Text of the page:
NATO Enlargement - An Evaluation of the Security Implications
ARMY COMMAND AND GENERAL STAFF COLL FORT LEAVENWORTH KS SCHOOL OF ADVANCED MILITARY STUDIES
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This monograph evaluates the security implications for the European continent as NATO enlarges its membership to include former eastern bloc countries. Specifically, it addresses whether NATO enlargement will enhance or jeopardize European security. The evaluation is structured to address the research question by first examining the changed European security environment. This is followed with an analysis of the enlargement process and the most prominent issues raised in the enlargement debate. The evaluation concludes with a discussion of Russias response to enlargement. Research for the paper revealed a wide variety of published material on the subject, as well as an extremely diversified range of opinion. The fundamental changes in Europe following the end of the Cold War led NATO to adopt a new Alliance Strategic Concept. This new Strategic Concept addresses the changed risks and challenges facing the Alliance as well as NATOs preparation to accept missions on its periphery if members common interests are involved. NATO reaffirmed its commitment to Article 10 of the 1949 Washington Treaty which allows other nations to become members. As a result of the security vacuum created by the dissolution of the Soviet Union and Warsaw Pact, central and eastern European countries have sought membership in NATO. NATOs response was its Partnership for Peace initiative in 1994, followed by extending invitations for membership to Poland, Hungary, and the Czech Republic at the July 1997 Madrid Summit in the first of what may become several rounds of enlargement. Critics of enlargement focus on concerns of embroiling NATO in regional ethnic conflicts, of being too costly for the U.S., and of antagonizing Russia and derailing Moscows democratic and free market reforms.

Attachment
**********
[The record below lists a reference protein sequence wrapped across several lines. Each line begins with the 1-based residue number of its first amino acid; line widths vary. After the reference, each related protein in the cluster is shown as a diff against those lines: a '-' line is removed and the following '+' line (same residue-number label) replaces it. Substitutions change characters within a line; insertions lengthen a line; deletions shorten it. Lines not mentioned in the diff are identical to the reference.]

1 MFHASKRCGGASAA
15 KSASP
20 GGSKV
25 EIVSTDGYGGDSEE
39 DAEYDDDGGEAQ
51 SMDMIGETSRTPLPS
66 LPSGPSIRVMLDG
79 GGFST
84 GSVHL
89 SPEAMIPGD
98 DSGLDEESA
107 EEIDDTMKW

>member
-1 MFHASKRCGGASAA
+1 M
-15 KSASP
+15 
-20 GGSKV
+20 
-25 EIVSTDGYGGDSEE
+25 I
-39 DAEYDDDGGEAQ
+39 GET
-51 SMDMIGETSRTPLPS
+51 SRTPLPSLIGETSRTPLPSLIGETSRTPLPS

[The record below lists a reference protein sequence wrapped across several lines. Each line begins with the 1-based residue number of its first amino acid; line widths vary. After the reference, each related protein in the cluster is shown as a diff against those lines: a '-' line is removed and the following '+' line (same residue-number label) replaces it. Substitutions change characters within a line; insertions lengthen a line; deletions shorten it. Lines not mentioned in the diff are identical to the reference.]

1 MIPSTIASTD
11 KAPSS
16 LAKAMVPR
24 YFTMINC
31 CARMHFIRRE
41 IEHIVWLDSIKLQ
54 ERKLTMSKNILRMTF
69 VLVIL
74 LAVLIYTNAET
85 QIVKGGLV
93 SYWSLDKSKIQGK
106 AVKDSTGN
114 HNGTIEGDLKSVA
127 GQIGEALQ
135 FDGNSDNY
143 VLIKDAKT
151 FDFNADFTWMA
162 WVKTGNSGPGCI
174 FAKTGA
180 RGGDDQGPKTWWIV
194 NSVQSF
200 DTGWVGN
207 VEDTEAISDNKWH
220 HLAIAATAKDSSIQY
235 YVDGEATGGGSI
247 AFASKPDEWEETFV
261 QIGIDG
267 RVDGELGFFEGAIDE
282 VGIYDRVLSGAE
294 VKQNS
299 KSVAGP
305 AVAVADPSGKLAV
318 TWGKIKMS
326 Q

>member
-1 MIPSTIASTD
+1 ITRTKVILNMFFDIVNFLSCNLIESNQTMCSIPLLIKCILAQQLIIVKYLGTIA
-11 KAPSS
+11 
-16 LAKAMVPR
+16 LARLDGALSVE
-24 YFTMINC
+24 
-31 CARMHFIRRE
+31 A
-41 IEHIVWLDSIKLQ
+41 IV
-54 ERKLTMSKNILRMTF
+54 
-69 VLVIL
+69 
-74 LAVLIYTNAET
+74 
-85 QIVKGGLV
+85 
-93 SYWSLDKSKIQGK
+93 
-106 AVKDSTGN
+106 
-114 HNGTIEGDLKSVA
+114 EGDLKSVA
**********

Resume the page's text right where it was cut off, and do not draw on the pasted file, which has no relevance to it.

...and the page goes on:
- Government and Political Science